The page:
Matt Driscoll

Matt Driscoll: The city goes all in on revitalizing the Lincoln District

Matt Driscoll
Matt Driscoll Staff

Thursday night Lincoln District residents got, in the words of one city staffer, a “full-court press” from their local government.

Considering how historically ignored and underserved the most ethnically diverse neighborhood in Tacoma has felt over the years, it was the right play call. For too long Lincoln has been an afterthought.

The purpose of Thursday night’s open house at the Tacoma-Pierce County Health Department building was to explain and gather community engagement for what’s being called the Lincoln Revitalization Project. It’s been in the works for a while; I wrote about it back in June.

The undertaking marks a new, holistic approach from city hall in how it addresses neighborhood upgrades, part of an effort to spread equity throughout the city, which means channeling focus and energy on neighborhoods south of Sixth Avenue.

One of the catchphrases city folks like to use when describing this relatively new line of thinking is, “equitable is not equal.” It’s an admission that simply spreading resources evenly across the city won’t be enough to put places like Lincoln on an even playing field. In other words, the Lincoln District needs more at this point than Proctor does to blossom into the neighborhood its residents deserve.

Talk is cheap, of course, but it’s a refreshing declaration that’s been a long time coming.

True to this new approach, every city department short of human resources and IT was represented Thursday night in Lincoln, along with Tacoma police and the Fire Department. A presentation that was supposed to last 30 minutes stretched much longer, as department heads took turns explaining to the mostly full auditorium what it will all mean.

Earlier in the day I texted Mayor Marilyn Strickland, who later delivered opening remarks at the meeting. I posed a question I often ask in situations like these, “What’s the story for me to tell here?”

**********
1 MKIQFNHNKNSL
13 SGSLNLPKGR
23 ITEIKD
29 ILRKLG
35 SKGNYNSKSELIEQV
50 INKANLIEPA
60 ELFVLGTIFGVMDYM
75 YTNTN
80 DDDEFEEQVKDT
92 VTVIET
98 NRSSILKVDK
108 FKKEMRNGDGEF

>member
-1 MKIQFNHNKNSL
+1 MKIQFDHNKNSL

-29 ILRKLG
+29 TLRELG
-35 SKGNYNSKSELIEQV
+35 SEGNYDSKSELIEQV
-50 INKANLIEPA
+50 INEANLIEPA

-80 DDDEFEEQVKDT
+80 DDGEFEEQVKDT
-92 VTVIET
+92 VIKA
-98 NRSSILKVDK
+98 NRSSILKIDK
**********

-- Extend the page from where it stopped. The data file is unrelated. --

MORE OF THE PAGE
“What started as a streetscape project has evolved into examining the needs of the neighborhood and making it a destination,” the mayor replied.

That much was abundantly clear Thursday night. If all goes as planned, Lincoln will be transformed into a bustling epicenter of activity where people go and then decide what to do.

Perhaps more importantly, chronic public health and safety needs — like mental health and chemical dependency — will be better addressed. And the cultural beauty that makes Lincoln unique will be highlighted, not lost. As Strickland vowed, “It doesn’t mean you strip away the patina, the history and the culture.”

Later, the mayor added, “This is not an attempt to push low-income people out of the Lincoln District.”

It’s an important backdrop to the work, and one worth monitoring.

Yes, the Lincoln Revitalization Project was birthed out of the City Council’s 2014 retreat, and initially the scope was limited to bringing the kinds of streetscape improvements that we’ve seen elsewhere — crosswalks, sidewalk improvements and general beautification — to South 38th Street. Planning is roughly 60 percent complete on this side of things, officials say, with community input still needed for important decisions like what form gateway entrances take, what the landscaping looks like and what sidewalk amenities are included.

But city leaders say they quickly realized that Lincoln is different — in its cultural makeup and the obstacles it faces, from open code violations to language barriers — and there was an opportunity for a much bigger, and needed, investment. “We have not only an opportunity, but an obligation to do much more,” City Councilman Marty Campbell, who represents the Lincoln District and Tacoma’s East Side, told me.

“We wanted to make sure we were coming in and making substantive changes.”

In terms of dollars and cents, that now means targeting roughly $7.3 million for Lincoln. Over half — $4.5 million, to be exact —will go toward the South 38th streetscape project. But the city also plans to pony up $1 million for neighborhood beautification and human and social services investments, $1 million for economic development and arts programs, $750,000 for utility infrastructure upgrades and $24,000 for emergency preparedness programs.

That’s a lot of money. But for the residents of Lincoln, perhaps the most telling evidence of the city’s commitment to invest in them came from the simple fact that so many important folks from city hall came out Thursday night, looked them in the eye, and pledged to do better.

It was certainly a step in the right direction, and even typical cynics, like longtime neighborhood activists Terry Wilmer, left feeling optimistic about the future. Something about the city’s latest plan for Lincoln feels different, he told me.

That’s the idea.

Now it’s time to hold Tacoma leaders to the big promises made Thursday night.

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